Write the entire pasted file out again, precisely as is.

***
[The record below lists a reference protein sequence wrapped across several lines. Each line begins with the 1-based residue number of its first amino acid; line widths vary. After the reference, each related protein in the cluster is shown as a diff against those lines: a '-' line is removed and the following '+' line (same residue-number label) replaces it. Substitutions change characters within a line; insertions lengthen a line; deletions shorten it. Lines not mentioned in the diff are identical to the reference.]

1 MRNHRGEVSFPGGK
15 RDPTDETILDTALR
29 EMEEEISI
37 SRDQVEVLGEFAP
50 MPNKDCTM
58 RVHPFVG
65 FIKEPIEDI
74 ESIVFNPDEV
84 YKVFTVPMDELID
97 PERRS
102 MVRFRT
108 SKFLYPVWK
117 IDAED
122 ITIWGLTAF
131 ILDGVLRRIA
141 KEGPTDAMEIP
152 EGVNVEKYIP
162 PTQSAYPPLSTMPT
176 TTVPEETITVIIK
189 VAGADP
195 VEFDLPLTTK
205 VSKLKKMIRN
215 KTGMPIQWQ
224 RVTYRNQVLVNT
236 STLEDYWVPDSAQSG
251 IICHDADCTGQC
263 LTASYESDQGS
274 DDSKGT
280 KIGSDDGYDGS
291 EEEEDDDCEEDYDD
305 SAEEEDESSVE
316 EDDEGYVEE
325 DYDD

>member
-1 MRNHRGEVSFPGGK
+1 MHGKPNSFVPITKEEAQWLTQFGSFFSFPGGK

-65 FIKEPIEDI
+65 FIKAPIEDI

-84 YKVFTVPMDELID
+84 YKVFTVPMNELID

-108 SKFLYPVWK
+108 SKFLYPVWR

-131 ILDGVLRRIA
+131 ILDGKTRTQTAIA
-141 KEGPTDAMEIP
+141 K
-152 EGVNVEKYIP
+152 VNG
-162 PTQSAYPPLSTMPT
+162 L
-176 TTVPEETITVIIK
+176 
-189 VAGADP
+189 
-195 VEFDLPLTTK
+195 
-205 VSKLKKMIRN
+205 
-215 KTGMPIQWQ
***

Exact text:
[The record below lists a reference protein sequence wrapped across several lines. Each line begins with the 1-based residue number of its first amino acid; line widths vary. After the reference, each related protein in the cluster is shown as a diff against those lines: a '-' line is removed and the following '+' line (same residue-number label) replaces it. Substitutions change characters within a line; insertions lengthen a line; deletions shorten it. Lines not mentioned in the diff are identical to the reference.]

1 MRNHRGEVSFPGGK
15 RDPTDETILDTALR
29 EMEEEISI
37 SRDQVEVLGEFAP
50 MPNKDCTM
58 RVHPFVG
65 FIKEPIEDI
74 ESIVFNPDEV
84 YKVFTVPMDELID
97 PERRS
102 MVRFRT
108 SKFLYPVWK
117 IDAED
122 ITIWGLTAF
131 ILDGVLRRIA
141 KEGPTDAMEIP
152 EGVNVEKYIP
162 PTQSAYPPLSTMPT
176 TTVPEETITVIIK
189 VAGADP
195 VEFDLPLTTK
205 VSKLKKMIRN
215 KTGMPIQWQ
224 RVTYRNQVLVNT
236 STLEDYWVPDSAQSG
251 IICHDADCTGQC
263 LTASYESDQGS
274 DDSKGT
280 KIGSDDGYDGS
291 EEEEDDDCEEDYDD
305 SAEEEDESSVE
316 EDDEGYVEE
325 DYDD

>member
-1 MRNHRGEVSFPGGK
+1 MHGKPNSFVPITKEEAQWLTQFGSFFSFPGGK

-65 FIKEPIEDI
+65 FIKAPIEDI

-84 YKVFTVPMDELID
+84 YKVFTVPMNELID

-108 SKFLYPVWK
+108 SKFLYPVWR

-131 ILDGVLRRIA
+131 ILDGKTRTQTAIA
-141 KEGPTDAMEIP
+141 K
-152 EGVNVEKYIP
+152 VNG
-162 PTQSAYPPLSTMPT
+162 L
-176 TTVPEETITVIIK
+176 
-189 VAGADP
+189 
-195 VEFDLPLTTK
+195 
-205 VSKLKKMIRN
+205 
-215 KTGMPIQWQ